Over the weekend, 32-year-old activist Heather Heyer was tragically killed while counter-protesting the white supremacy rally that was held the night before. As reported by The Guardian, Heyer's memorial service was held at the Paramount Theater in downtown Charlottesville, Virginia on Wednesday. Both her parents delivered passionate, emotional eulogies at the service, which appeared to have a packed audience.

"Let's channel than anger not into hate, not into violence, not into fear, but let's channel that difference, that anger, into righteous action," Heather Heyer's mother, Susan Bro, said to the crowd.

"The conversations have to happen. That's the only way we're gonna carry Heather's spark through. So remember in your heart, if you're not outraged, you're not paying attention," she said, referencing the last public post on Heyer's Facebook page that has been circulating the internet this week. (It reads, "If you're not outraged, you're not paying attention.") She then encouraged people to "pay attention, find what's wrong...[and] make a point to look at it," and ask yourself what you can do to make a difference.


"That's how you're gonna make my child's death worthwhile. I'd rather have my child but by golly if I gotta give her up we're gonna make it count," Bro said, finishing her speech. The crowd gave her a standing ovation.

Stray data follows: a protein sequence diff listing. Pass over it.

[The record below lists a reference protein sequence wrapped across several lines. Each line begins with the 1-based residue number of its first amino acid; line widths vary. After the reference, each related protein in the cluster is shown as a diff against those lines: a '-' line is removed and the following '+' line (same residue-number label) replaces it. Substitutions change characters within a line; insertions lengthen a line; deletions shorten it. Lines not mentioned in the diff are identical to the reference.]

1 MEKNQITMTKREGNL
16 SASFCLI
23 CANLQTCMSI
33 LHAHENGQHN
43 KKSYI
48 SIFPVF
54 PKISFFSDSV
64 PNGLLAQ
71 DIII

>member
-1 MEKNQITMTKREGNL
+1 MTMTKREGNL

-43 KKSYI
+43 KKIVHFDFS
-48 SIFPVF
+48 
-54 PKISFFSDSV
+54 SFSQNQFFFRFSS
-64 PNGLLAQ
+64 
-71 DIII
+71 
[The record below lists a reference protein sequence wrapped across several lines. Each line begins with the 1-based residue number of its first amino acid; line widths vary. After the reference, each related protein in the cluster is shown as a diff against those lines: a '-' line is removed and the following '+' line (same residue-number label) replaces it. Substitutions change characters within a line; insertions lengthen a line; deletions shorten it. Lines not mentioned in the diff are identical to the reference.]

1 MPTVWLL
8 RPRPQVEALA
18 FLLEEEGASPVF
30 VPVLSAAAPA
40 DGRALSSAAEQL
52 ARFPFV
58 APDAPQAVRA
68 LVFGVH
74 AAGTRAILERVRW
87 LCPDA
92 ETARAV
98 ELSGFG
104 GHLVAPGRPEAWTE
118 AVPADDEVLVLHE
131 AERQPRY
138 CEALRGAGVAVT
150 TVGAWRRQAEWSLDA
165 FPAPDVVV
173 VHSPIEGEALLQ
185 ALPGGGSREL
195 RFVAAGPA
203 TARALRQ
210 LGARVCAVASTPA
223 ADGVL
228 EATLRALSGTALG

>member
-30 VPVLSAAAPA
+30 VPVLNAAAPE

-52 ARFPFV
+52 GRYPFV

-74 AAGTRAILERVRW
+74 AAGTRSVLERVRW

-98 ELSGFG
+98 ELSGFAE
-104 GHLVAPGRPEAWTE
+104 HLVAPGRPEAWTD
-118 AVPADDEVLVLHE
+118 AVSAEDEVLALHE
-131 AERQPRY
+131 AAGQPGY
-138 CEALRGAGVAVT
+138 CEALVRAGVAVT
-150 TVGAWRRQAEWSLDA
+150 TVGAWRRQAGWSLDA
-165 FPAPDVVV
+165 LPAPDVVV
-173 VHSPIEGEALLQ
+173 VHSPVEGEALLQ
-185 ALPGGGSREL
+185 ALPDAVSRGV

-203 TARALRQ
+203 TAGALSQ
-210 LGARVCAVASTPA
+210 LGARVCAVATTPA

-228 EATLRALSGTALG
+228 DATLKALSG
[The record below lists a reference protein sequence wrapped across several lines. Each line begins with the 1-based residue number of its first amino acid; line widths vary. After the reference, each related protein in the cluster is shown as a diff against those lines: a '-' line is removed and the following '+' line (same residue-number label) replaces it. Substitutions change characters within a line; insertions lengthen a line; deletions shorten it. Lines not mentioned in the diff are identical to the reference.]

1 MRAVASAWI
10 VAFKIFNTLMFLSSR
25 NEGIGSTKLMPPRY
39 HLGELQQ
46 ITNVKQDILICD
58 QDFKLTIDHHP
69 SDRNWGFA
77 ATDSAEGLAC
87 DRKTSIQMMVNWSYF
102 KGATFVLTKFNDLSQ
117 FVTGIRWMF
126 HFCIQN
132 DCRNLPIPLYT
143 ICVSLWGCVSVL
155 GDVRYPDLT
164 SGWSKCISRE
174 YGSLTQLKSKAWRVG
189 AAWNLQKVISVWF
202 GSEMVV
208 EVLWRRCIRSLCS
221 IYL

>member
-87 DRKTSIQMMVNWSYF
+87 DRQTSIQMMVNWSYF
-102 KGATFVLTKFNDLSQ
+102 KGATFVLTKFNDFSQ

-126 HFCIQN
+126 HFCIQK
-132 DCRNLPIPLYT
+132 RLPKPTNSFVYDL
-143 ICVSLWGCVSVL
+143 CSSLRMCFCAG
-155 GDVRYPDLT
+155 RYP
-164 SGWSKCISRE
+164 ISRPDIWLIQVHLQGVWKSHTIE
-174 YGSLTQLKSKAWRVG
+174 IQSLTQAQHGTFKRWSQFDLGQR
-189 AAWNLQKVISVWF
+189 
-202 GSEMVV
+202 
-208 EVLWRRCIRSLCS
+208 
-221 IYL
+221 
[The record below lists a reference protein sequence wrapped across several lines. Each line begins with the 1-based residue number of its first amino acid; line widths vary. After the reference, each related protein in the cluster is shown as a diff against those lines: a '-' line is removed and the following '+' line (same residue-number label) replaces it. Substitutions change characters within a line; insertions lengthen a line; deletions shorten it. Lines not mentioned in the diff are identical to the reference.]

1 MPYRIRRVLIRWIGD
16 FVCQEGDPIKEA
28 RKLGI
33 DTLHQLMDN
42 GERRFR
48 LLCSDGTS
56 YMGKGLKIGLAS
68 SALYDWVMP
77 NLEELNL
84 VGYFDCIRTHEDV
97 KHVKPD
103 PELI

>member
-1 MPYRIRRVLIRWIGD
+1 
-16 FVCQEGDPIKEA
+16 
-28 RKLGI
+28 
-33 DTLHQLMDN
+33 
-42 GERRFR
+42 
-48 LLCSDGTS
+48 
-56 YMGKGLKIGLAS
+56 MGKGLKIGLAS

Heather Heyer's father, Mark Heyer, fought back tears throughout his eulogy.

"No father should have to do this. But I love my daughter, and as I look out on you guys, you loved her too," Heyer said to the crowd. He then told a lighthearted story about 9-year-old Heather. While on a family vacation, Heather's mother wanted her to put on a sweater while they went to the pool, because it was chilly outside. Heather refused, so her mother said she couldn't go to the pool. "Well, for the next two hours, Heather decided that she knew better, at nine, and defied her mom," he said with a chuckle. "To this day, I don’t really remember how that turned out... All I remember is Heather’s passion. Heather’s passion extended to her ideas, her thoughts."


"She loved people. She wanted equality," he said. "And in this issue of the day of her passing, she wanted to put down hate and for my part, we just need to stop all this stuff and just forgive each other. I think that’s what the Lord would want us to do is to stop — just love one another."

Photos courtesy of ABC News and Heather Heyer's Facebook.

Sources: The Guardian | People | ABC News | ABC News